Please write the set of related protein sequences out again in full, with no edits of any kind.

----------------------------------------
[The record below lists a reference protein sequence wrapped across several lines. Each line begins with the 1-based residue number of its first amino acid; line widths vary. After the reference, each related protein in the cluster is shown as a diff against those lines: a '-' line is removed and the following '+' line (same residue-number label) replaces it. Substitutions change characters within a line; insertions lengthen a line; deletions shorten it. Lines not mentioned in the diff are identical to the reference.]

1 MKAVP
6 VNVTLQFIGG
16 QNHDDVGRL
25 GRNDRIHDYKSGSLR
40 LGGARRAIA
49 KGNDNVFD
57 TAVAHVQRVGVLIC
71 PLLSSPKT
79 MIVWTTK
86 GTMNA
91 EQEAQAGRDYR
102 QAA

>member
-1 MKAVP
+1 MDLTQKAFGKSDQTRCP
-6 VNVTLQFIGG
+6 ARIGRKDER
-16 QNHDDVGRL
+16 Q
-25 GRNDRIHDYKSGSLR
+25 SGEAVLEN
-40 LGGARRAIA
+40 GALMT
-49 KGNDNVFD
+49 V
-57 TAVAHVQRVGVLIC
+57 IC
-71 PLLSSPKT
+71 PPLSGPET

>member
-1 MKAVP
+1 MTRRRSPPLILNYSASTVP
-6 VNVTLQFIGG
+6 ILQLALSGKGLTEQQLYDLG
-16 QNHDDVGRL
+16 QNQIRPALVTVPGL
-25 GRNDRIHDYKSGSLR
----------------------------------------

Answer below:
[The record below lists a reference protein sequence wrapped across several lines. Each line begins with the 1-based residue number of its first amino acid; line widths vary. After the reference, each related protein in the cluster is shown as a diff against those lines: a '-' line is removed and the following '+' line (same residue-number label) replaces it. Substitutions change characters within a line; insertions lengthen a line; deletions shorten it. Lines not mentioned in the diff are identical to the reference.]

1 MKAVP
6 VNVTLQFIGG
16 QNHDDVGRL
25 GRNDRIHDYKSGSLR
40 LGGARRAIA
49 KGNDNVFD
57 TAVAHVQRVGVLIC
71 PLLSSPKT
79 MIVWTTK
86 GTMNA
91 EQEAQAGRDYR
102 QAA

>member
-1 MKAVP
+1 MDLTQKAFGKSDQTRCP
-6 VNVTLQFIGG
+6 ARIGRKDER
-16 QNHDDVGRL
+16 Q
-25 GRNDRIHDYKSGSLR
+25 SGEAVLEN
-40 LGGARRAIA
+40 GALMT
-49 KGNDNVFD
+49 V
-57 TAVAHVQRVGVLIC
+57 IC
-71 PLLSSPKT
+71 PPLSGPET

>member
-1 MKAVP
+1 MTRRRSPPLILNYSASTVP
-6 VNVTLQFIGG
+6 ILQLALSGKGLTEQQLYDLG
-16 QNHDDVGRL
+16 QNQIRPALVTVPGL
-25 GRNDRIHDYKSGSLR